You can’t just dump your black water anywhere if you haven’t heard. Doing so can create serious safety and sanitation issues.
Unfortunately, we recently heard about an RVer doing precisely that. They left a disgusting mess behind for local authorities to clean up.
Today, we’re looking at this outrageous and stinky situation to see what all the fuss is about.
Let’s get started!
RVer Dumps Black Water, Leaves Mess for City to Clean Up
Officials in Kalamazoo, Michigan, blame an RVer for a mess left behind in a local park. Officials received several complaints, including from individuals playing golf at a nearby golf course.
For these golfers, the 13th hole was unlucky on this day. Those on the course reported smelling what they believed was a dead animal.
With so many complaints, authorities turned their attention to Milham Park. Upon arriving at the scene, it was evident to officials that the odor was raw sewage.
They estimate that the individuals involved emptied approximately 50 gallons of human waste onto the ground. Eyewitnesses stated there was a trail from the sewage and toilet paper on the pavement. The area was immediately closed and cleaned to make it safe again.
When individual RVers dump black water inappropriately, it’s a strike against the camping community. This classless behavior shows no regard for others or the environment. Situations like this are why many areas create restrictions for overnight parking.
What Is RV Black Water?
Black water combines human waste, toilet paper, and other solids or liquids flushed down the toilet. This raunchy mixture sits in storage tanks mounted to the RV’s frame. Over time, it thickens into a disgusting concoction. While it may not be black, it gets its name from the dark color.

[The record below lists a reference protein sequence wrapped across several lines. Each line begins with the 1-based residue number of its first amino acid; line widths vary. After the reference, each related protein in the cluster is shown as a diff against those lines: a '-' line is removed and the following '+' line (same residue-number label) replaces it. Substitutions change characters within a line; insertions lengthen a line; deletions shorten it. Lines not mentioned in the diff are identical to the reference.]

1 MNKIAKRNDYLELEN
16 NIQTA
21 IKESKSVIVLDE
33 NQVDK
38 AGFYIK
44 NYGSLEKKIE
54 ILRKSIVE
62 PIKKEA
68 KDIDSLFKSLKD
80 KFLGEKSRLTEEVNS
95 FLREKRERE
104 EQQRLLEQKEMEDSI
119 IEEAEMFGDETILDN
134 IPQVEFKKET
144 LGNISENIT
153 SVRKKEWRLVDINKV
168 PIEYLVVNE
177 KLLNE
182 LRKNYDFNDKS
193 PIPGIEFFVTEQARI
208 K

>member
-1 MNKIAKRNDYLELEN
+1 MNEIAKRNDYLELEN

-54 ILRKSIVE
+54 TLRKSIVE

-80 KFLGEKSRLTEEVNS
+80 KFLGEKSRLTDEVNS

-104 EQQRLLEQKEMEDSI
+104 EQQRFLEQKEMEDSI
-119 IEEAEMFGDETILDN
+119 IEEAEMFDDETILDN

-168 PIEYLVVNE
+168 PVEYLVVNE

One mistake many new camper owners make is confusing black and gray tanks. However, the most significant difference is that the gray containers don’t contain toilet waste.
They’re primarily soapy liquids from sinks and shower drains. However, they can hold food particles and oils that become smelly over time.
Is It Illegal to Dump RV Black Water on the Ground?
Dumping RV black water on the ground is illegal because of the potential for sanitation and environmental issues. When yours needs emptying, you should only do so safely and correctly.
Authorities take these offenses very seriously and often issue stiff fines and punishments. One RVer in California accused of this crime faced a $25,000 fine and up to a year in jail.
While there are a few exceptions for emptying gray water, it’s generally not wise. Putting 50 to 100 gallons of liquid onto the ground can destroy the environment and attract animals.
However, it remains an issue despite being illegal and carrying severe consequences. We frequently see and hear stories where RVers drain their waste inappropriately. These events cause those outside the recreational vehicle community to have a negative outlook on the RV lifestyle.
We can’t overstate this. Find the nearest dump station if you’re full. Later, we’ll share some tips and tricks for finding these spots. You’ll be glad to know that technology can make it easier than ever before.